While there were quite a few Kingston products announced during Computex, we were lucky enough to attend a meeting with David Sun, co-founder of Kingston, as well as take a tour and show you how all of our every day used memory modules are made at the Kingston Hsinchu Factory.
Meeting with Kingston and David Sun
On June 3rd, 2010, Bjorn3D and others were invited by Kingston to attend a meeting with David Sun, co-founder of Kingston Technology. This meeting was made possible to let us know about the latest products and advancements in the memory industry which we were able to already cover roughly 3 weeks ago. This also let us understand how the future for the memory industry will be shaped and get to know the story behind Kingston and how they became one of the major leaders in the memory industry. If you did not get a chance to take a look at Kingston’s latest products of 2010, please read our article HERE.
|At the beginning of the meeting, David Sun introduced himself and jumped straight to questions to allow us reviewers and journalists ask questions that we would be interested hearing about. One of the first questions by one of the reviewers wondered how the recent drop in the economy effected Kingston in their product strategies. “Product Strategy, will keep going, regardless of the economy,” David Sun explained. He continued explaining that while other companies might get effected by the “roller coaster” economy, Kingston is not one of them. While other companies might drop in sales, Kingston continues to rise. This proved to be true when we compared Kingston’s annul revenue and how their overall revenue quadrupled in the last 9 years. In 2001, Kingston’s revenue was about 1,000 Millions of US Dollars, while in 2009, their revenue was around 4,100 Million, surpassing their 4,000 Million in 2008. This not only shows that Kingston is financially secured, but also that they know what they are doing. Keeping up with the latest technologies and providing the latest to their customers surely shows their success.|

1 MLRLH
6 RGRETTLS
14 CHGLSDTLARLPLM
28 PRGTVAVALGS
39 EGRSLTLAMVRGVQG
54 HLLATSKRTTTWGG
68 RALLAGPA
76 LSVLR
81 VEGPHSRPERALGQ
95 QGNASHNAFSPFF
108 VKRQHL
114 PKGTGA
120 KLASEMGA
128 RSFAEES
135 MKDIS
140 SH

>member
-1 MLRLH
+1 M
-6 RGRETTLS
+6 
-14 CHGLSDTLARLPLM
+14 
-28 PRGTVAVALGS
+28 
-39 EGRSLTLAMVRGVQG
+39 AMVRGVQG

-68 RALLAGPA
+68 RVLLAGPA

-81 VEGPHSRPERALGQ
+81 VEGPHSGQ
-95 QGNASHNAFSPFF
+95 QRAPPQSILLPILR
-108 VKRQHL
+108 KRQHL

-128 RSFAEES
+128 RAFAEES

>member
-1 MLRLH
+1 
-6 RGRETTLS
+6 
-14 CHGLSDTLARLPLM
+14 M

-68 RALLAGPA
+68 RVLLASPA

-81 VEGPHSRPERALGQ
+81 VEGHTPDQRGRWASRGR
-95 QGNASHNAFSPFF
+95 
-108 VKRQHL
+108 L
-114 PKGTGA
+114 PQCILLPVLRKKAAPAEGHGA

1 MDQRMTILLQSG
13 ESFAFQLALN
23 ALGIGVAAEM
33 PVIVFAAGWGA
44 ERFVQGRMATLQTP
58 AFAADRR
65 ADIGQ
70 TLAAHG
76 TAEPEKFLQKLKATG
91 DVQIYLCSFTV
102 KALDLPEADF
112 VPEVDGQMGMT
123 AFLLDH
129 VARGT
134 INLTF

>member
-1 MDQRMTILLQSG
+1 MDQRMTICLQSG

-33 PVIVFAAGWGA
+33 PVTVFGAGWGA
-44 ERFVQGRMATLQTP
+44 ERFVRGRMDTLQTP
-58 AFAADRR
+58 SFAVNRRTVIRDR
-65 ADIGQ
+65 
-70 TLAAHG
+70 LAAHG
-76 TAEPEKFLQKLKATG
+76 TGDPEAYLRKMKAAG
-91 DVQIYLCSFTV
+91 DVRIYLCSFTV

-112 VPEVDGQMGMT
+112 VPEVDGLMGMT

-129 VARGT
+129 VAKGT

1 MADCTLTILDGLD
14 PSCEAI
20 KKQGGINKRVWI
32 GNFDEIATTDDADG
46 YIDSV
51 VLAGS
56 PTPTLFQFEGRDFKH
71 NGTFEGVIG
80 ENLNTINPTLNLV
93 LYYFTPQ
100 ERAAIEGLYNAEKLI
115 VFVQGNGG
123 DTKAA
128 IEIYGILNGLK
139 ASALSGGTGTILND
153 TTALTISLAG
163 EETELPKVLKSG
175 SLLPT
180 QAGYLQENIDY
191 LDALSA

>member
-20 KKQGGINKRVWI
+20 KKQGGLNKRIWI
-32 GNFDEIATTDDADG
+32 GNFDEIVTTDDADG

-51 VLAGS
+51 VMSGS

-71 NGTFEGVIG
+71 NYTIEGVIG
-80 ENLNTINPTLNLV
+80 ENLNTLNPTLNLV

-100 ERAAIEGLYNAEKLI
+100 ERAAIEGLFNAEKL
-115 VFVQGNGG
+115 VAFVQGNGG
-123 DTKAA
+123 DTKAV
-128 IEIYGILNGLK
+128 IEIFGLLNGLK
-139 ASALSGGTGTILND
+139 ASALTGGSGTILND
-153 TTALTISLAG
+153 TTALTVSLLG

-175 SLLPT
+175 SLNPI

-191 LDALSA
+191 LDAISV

The next question addressed to David asked about the DRAM market, wondering if Kingston is noticing any shrinking of the DRAM market as new hand-held devices and other such products start to become part of our everyday life. David has a very interesting stand on this issue. While from some sources we always hear that smart phones and other hand-held devices might take over the Desktop or Notebook PCs eventually, David still believes, that even though the there will be competition from devices like these, “the DRAM industry itself is going to be very good.” He continued to explain that even with new smart phones coming out, the computer systems will continue to grow, and the DRAM market will grow exponentially as well. He added that he believes that the smart phones will grow more as the years pass, but so will the speed of the processors, the use and capacity of the memories, and other internal devices in the phones, which is why he is not too much worried about the whole DRAM market. So to sum it all up, at the moment it seems that there is no shrinking in the DRAM market, but more like a growth. At the moment, even though you have a smart phone, you will still rely on a PC. Same goes with Home Entertainment. More people are moving to HTPCs than ever before, and there is a future in that as well. David believes, that even in the future, the smart phones might get more popular and better, but there will be certain things that you will still need a PC for.